“You couldn’t stop it if you wanted to,” sing Ben Walsh and Brianna Collins in their unmistakable dual-vocal approach on the closer of Tigers Jaw’s fifth LP. It’s specific to the narrative, but also entirely apparent to their own. Losing three-fifths of their line-up in one fell swoop would have entirely derailed a lesser band. As luck would have it, Tigers Jaw are one of the most resilient and resolute acts to emerge in the fourth-wave emo revival. spin, as an LP, proves it. “Window” allows for the album to flicker and fade, its burn slow but ever so beautiful.

49. Jen Cloher – Forgot Myself

Picture this, dear reader: Jen Cloher, Courtney Barnett, Bones Sloane and Jen Sholakis enter a room. They take up their respective instruments, all facing one another from their respective stations. Greg Walker presses record. As R.E.M. once sang, sweetness follows. Jen Cloher abandoned her folk-rock roots some five years ago and has never looked back. It’s given her a Dylan-goes-electric reinvention, a second shot at glory and unquestionably her strongest LPs to date. It all starts here for Cloher’s eponymous fourth album, and once that groove is locked in there’s no getting out of it. You’ll see it coming, believe.

48. Calvin Harris feat. Future and Khalid – Rollin

Whether it’s Dizzee on the dancefloor or Rihanna finding love, Calvin Harris has always known the right people to put in front of his many sonic landscapes. His eye as a curator has never been keener than on Funk Wav Bounces Vol. 1, where he tees up a seemingly-endless array of guest stars to bask in the sunshine of his G-Funk inspired beats. Teen wunderkind Khalid takes the impeccable chorus on “Rollin” (not to be confused with Limp Bizkit’s), while messianic mumbler Future vibes out the warbling synths and boom-bap rhythms. Name a more iconic duo? On “Rollin,” you can’t.

47. Dune Rats – Braindead

It’s class warfare whenever the topic of Dune Rats comes up in conversation. They’re simultaneously one of the country’s most beloved and most despised bands – and there’s not a lot of grey area to work with. It’s mostly green, actually. January’s The Kids Will Know It’s Bullshit didn’t convert any non-believers, but it nevertheless expanded their empire beyond their wildest dreams. “Braindead” gets by on some churning chords, a Lemonheads-y detour and one of their most primitive, simple bunny-mosh choruses. It showed exactly what could happen when these hazy-eyed slackers get their collective shit together – cutting the bullshit, if you will.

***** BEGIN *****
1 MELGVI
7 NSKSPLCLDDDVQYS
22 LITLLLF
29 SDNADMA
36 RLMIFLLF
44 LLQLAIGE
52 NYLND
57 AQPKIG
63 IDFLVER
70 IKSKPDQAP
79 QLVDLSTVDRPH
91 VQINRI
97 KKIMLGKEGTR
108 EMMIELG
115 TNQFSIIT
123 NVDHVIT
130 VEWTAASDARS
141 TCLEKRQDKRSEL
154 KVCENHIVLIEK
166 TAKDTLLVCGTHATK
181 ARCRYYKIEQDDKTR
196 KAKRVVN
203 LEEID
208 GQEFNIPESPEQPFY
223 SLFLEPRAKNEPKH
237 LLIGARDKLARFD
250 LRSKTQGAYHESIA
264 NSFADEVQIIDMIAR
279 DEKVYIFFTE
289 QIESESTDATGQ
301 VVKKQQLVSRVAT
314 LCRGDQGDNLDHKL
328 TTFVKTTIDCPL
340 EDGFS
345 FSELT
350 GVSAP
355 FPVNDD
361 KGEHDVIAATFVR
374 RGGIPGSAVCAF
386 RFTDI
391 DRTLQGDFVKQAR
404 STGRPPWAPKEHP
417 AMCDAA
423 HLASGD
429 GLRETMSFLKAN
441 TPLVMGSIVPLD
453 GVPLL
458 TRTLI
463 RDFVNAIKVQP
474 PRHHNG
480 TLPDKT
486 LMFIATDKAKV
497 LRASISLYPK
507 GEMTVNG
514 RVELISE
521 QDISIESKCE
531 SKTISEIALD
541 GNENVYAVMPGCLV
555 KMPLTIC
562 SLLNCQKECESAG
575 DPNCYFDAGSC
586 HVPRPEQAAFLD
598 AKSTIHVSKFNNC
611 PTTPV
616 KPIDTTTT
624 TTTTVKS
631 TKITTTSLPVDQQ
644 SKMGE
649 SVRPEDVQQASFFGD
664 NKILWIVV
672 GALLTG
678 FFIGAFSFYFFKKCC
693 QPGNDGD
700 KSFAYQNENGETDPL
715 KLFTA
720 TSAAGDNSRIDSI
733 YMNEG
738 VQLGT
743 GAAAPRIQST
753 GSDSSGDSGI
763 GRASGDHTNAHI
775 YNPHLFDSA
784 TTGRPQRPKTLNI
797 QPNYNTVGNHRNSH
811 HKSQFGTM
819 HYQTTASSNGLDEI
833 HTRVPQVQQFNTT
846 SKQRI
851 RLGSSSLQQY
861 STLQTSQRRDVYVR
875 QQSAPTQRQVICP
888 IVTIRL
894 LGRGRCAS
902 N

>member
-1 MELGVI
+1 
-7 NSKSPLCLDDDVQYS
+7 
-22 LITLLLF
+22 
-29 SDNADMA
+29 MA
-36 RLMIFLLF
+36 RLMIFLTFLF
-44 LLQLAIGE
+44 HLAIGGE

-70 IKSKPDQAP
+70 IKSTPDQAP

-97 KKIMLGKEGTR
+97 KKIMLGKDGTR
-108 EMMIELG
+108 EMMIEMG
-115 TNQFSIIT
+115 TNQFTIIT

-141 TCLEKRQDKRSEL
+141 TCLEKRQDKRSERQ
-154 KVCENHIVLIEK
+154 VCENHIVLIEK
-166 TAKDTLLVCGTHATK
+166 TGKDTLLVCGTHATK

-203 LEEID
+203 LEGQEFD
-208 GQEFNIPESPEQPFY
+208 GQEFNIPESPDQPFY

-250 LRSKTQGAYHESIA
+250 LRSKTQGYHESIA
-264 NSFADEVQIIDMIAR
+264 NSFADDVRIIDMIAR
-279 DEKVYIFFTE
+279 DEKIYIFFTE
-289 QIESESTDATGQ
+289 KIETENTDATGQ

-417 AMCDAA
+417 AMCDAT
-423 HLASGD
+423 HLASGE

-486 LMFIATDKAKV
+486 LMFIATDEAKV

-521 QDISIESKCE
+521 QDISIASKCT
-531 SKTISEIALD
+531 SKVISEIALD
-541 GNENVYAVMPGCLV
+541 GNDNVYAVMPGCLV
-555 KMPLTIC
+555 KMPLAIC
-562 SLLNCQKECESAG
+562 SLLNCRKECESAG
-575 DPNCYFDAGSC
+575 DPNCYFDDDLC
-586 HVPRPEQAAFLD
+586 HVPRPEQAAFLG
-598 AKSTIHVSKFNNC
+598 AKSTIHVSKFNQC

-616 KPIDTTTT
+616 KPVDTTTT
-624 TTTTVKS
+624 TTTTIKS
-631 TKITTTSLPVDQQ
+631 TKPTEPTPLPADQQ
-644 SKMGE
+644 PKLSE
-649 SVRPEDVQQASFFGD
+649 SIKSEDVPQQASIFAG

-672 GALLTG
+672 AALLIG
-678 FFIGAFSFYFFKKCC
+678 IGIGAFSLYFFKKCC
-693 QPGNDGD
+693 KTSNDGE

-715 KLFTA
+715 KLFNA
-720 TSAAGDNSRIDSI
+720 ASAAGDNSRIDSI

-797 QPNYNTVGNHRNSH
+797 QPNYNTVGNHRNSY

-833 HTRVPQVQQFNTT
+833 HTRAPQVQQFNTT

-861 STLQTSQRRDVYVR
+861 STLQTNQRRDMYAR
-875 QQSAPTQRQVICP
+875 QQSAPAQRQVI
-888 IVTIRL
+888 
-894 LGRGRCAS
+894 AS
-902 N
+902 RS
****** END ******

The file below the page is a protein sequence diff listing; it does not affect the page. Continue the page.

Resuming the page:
46. Tropical Fuck Storm – Chameleon Paint

After nearly 20 years at the helm of The Drones, Gareth Liddiard wanted to try something different. Enter Tropical Fuck Storm, a Melburnian supergroup containing the DNA of Harmony and High Tension for good measure. What’s ensued thus far is unlike anything the four members of the band have ever done before – not quite like this, anyway. Processed beats. Hyperdrive guitars. Haunting dissonance. It’s still unmistakably Liddiard out front, rattling off snarky mumbo-jumbo with the best of them (“FYI, a POV/Don’t make an NGO”). This time around, however, his voices bristles against the winds of change. Blowing a gust.